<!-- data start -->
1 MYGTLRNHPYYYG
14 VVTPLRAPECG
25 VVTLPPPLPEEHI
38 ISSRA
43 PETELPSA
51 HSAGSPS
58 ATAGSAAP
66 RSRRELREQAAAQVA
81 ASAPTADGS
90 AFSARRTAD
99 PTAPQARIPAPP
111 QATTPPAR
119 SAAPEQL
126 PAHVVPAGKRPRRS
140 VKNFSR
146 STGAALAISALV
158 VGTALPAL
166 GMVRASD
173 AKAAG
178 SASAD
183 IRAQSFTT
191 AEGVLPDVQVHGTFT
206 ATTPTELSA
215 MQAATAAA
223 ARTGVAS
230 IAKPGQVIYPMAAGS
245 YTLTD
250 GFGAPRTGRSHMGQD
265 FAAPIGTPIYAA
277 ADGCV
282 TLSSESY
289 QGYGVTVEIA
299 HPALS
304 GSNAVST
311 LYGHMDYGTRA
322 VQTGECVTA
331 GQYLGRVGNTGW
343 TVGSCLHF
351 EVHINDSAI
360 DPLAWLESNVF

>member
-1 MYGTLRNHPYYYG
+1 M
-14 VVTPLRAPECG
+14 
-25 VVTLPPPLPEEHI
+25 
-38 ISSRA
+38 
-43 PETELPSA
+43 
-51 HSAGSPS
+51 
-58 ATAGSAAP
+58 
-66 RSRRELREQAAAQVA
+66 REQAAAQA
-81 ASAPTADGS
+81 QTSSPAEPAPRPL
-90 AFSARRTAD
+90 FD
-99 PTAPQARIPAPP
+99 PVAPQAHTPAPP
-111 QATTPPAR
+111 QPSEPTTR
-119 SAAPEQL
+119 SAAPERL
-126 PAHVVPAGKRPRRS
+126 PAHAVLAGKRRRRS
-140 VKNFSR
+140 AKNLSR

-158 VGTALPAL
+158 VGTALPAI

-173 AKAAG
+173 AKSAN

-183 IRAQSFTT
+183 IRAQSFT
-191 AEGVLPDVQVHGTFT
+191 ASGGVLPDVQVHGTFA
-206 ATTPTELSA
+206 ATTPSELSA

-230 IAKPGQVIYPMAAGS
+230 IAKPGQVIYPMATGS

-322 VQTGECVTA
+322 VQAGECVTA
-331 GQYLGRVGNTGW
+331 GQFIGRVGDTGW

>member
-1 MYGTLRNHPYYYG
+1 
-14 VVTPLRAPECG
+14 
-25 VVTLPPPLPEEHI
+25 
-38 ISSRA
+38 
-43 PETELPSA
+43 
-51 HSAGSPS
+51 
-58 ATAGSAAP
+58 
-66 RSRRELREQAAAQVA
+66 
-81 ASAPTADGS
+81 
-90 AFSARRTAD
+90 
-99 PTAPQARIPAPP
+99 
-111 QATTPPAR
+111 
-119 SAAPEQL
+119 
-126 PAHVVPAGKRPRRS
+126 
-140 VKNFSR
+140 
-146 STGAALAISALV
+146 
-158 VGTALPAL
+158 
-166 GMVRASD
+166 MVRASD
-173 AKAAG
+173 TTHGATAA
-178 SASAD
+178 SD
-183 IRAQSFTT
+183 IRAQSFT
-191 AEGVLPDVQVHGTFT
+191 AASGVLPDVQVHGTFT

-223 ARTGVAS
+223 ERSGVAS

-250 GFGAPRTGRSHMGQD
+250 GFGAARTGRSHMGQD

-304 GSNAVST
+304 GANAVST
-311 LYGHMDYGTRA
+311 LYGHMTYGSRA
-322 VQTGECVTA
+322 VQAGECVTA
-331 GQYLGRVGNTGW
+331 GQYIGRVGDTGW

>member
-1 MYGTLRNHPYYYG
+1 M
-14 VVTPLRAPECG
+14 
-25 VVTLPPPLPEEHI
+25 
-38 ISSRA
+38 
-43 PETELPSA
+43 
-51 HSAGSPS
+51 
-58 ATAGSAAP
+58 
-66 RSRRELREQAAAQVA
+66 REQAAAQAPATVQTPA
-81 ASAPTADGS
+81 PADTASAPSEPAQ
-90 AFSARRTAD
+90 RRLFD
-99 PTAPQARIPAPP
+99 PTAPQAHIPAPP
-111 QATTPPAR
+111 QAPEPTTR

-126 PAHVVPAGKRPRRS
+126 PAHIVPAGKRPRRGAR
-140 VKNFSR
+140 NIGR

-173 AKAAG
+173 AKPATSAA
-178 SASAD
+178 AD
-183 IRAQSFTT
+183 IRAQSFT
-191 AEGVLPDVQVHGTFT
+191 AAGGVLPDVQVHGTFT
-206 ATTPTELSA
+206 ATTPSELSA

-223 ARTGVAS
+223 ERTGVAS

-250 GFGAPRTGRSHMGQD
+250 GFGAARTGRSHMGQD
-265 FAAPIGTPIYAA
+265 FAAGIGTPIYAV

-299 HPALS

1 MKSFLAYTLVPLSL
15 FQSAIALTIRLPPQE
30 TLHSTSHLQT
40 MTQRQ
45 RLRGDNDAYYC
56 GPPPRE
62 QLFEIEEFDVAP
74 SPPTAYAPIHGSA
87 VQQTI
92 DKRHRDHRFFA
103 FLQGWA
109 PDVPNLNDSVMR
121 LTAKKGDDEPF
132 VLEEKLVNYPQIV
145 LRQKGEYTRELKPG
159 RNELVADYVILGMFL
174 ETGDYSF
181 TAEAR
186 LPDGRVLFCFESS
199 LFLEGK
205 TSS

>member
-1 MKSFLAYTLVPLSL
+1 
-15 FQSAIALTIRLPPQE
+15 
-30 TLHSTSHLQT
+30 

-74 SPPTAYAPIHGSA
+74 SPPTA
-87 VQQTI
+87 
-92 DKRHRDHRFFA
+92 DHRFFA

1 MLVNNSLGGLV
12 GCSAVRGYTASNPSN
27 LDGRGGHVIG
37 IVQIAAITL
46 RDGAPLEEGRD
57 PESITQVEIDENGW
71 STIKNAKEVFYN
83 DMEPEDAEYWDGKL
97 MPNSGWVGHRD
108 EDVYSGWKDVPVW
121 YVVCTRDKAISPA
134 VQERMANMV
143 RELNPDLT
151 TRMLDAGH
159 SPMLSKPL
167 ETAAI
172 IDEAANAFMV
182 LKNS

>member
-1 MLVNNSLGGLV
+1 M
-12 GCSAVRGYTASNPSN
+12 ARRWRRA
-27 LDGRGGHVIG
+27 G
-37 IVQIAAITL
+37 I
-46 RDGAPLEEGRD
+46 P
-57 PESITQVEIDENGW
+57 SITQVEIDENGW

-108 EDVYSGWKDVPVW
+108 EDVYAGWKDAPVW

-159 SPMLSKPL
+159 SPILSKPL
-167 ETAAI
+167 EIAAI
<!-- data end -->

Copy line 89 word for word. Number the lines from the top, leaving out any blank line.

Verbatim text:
-1 MYGTLRNHPYYYG